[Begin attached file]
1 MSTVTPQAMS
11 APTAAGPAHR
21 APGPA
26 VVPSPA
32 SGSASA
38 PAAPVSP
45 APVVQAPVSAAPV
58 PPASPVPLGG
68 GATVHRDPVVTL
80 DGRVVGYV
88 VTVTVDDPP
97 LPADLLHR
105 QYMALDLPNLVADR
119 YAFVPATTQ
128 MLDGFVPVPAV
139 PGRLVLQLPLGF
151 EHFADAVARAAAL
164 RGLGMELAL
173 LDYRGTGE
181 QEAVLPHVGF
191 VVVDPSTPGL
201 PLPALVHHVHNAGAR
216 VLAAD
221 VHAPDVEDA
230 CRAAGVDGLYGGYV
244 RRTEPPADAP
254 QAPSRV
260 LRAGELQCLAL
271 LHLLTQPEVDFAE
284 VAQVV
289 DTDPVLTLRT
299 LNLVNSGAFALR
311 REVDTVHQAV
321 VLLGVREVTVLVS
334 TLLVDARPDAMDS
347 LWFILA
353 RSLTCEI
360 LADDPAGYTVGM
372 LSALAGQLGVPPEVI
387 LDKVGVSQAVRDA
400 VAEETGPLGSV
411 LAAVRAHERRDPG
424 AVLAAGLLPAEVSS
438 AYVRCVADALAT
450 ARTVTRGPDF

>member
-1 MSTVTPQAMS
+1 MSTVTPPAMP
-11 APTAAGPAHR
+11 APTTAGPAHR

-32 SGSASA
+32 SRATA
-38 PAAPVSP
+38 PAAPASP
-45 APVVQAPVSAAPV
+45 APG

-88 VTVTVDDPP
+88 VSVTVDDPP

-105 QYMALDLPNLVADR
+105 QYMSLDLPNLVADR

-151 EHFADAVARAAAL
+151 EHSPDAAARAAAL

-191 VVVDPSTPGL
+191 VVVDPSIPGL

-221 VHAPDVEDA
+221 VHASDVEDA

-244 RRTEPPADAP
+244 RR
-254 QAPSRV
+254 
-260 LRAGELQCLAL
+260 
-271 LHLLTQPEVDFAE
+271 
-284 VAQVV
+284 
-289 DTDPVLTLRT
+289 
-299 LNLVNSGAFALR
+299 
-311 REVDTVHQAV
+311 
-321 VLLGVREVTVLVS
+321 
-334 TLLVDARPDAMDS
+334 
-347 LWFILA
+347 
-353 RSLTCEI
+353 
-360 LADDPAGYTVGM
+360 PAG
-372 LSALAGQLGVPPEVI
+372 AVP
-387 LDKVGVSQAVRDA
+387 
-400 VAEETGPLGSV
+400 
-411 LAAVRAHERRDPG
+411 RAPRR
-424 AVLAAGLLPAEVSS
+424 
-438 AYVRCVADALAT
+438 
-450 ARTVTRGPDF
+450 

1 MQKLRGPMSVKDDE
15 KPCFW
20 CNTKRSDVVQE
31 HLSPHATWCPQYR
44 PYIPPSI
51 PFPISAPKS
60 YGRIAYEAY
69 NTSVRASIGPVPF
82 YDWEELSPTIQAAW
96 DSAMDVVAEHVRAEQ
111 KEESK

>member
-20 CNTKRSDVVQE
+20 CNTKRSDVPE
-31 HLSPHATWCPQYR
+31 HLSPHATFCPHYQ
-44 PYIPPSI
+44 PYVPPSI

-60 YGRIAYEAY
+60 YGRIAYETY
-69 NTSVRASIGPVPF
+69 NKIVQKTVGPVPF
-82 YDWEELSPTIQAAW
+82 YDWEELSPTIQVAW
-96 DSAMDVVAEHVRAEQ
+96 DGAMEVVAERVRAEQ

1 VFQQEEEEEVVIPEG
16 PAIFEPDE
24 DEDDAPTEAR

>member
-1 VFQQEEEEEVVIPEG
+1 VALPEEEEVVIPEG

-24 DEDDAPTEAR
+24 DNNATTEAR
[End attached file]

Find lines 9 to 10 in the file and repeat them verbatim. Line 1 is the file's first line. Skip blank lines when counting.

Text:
68 GATVHRDPVVTL
80 DGRVVGYV